What fragments of reality could conjure up a counter-perception? 1) Key electables break away from PML-N and join the PTI; 2) Sharif is convicted and the party fragments between Nawaz and Shehbaz camps; 3) Some new Panama-type scandal erupts and engulfs Sharif.

The key failing for the opposition — and especially the PTI — since the ouster of Sharif has been the inability to create a perception that Sharifs are finished and the Establishment will never let them return. The reality was the same: Sharif had been ousted. Khan could have built a perception around this reality to favour him. He did not. Sharif did.

Perceptions will not by themselves help Sharif or Imran win the elections, But perceptions directly influence reality-based factors that have a bearing on the elections. It is a widely accepted fact that every constituency has its own dynamics and the nucleus of these dynamics is the candidate. The strength of the candidate is overridden only when a leader or the party he leads can trigger a wave that can sweep away local factors in favour of the party vote. If such a ‘wave’ or a ‘tsunami’ sweeps across the land in this year’s elections then all bets and calculations are off. But if it does not, and the battle is fought constituency by constituency, then the power of perception will play a key role in defining the reality of the result.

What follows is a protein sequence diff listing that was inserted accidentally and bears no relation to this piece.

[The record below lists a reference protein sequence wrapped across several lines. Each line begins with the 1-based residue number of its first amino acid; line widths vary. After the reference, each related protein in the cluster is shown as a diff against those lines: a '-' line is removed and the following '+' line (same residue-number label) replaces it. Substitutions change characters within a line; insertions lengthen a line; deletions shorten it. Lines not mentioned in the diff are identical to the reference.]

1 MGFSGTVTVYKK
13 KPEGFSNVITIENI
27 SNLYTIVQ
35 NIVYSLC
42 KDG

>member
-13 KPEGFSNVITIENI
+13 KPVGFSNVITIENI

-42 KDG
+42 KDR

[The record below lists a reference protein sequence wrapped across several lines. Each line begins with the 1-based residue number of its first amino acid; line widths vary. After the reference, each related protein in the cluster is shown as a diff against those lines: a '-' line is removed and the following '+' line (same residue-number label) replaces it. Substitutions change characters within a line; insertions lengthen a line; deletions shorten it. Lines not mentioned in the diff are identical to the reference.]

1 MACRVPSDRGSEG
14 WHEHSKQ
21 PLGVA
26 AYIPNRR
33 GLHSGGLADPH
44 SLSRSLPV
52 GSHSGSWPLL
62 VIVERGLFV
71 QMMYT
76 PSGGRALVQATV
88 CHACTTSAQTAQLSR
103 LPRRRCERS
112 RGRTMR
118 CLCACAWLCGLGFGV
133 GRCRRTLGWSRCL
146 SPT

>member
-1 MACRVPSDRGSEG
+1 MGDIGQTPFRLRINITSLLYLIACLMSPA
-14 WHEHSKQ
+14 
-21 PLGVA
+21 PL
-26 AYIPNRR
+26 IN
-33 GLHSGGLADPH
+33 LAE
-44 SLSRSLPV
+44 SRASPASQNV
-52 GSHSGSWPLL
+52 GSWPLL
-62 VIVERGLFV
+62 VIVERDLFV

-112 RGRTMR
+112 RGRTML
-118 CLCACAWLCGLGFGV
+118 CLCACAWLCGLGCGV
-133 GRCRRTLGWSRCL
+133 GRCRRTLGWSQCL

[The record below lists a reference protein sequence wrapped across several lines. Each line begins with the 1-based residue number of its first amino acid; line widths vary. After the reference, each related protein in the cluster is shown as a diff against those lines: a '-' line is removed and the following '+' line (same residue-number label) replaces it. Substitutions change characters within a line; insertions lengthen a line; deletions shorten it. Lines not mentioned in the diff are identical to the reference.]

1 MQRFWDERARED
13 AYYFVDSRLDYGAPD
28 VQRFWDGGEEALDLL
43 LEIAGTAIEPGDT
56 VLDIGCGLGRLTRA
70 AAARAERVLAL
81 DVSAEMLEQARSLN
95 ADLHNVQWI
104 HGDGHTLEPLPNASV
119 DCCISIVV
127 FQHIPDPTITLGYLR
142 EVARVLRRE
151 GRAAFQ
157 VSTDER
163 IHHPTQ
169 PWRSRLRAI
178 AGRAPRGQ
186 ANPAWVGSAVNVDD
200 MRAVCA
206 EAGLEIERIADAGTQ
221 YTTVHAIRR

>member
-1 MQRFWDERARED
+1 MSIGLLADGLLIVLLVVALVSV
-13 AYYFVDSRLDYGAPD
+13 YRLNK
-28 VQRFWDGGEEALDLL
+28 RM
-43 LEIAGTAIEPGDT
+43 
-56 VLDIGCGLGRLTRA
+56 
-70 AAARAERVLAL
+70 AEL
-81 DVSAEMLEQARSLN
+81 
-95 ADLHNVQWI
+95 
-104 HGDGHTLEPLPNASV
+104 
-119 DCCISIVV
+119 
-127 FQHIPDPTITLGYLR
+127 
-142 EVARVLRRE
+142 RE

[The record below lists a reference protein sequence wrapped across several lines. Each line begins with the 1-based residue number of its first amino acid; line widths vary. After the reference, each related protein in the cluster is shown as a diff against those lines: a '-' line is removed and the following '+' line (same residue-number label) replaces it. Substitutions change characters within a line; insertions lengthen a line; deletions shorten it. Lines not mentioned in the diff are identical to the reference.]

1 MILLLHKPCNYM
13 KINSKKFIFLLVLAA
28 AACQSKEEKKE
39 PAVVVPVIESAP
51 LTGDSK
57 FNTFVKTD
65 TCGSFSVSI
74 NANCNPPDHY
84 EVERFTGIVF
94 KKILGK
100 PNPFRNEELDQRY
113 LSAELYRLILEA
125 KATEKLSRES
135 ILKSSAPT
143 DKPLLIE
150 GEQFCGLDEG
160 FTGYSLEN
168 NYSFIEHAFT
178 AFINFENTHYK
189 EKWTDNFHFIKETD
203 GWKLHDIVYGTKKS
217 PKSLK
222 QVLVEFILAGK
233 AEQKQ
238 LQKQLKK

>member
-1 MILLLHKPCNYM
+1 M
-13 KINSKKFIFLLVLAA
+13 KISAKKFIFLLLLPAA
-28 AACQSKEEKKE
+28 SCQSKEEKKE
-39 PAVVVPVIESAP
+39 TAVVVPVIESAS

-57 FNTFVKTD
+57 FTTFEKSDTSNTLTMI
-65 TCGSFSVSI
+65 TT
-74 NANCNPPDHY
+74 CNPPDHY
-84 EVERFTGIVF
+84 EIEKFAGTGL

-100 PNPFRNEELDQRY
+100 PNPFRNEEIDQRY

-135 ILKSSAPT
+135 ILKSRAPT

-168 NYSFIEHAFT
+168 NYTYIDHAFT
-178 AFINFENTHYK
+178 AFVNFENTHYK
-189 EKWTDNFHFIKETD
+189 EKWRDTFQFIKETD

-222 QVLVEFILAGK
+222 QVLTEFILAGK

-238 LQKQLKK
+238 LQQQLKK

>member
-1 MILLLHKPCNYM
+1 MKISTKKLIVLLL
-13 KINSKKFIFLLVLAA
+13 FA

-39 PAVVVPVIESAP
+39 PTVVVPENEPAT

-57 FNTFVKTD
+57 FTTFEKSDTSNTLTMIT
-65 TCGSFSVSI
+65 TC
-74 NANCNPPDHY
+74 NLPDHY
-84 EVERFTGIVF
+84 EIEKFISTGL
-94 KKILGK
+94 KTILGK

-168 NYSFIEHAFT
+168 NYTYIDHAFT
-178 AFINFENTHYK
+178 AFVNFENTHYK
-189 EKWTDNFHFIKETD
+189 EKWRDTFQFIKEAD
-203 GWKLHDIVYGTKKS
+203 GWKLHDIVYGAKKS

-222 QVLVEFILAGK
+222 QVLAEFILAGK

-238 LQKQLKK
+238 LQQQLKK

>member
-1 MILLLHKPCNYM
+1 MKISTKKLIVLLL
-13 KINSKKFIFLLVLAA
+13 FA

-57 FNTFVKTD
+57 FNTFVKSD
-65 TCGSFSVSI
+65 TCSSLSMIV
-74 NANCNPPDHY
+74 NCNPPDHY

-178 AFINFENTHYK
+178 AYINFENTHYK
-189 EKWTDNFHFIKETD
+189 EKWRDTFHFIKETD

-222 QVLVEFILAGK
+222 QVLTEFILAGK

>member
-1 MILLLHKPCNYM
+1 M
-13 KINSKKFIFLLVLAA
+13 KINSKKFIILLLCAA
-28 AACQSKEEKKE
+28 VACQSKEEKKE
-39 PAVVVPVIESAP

Underestimate this power at your own peril.

Published in The Express Tribune, February 11th, 2018.

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Reader Comments (1)

  • Falcon
    Feb 13, 2018 - 12:23AM

    Good analysis. As they say in marketing, economics, and politics, sometimes perception matters more so than realityRecommend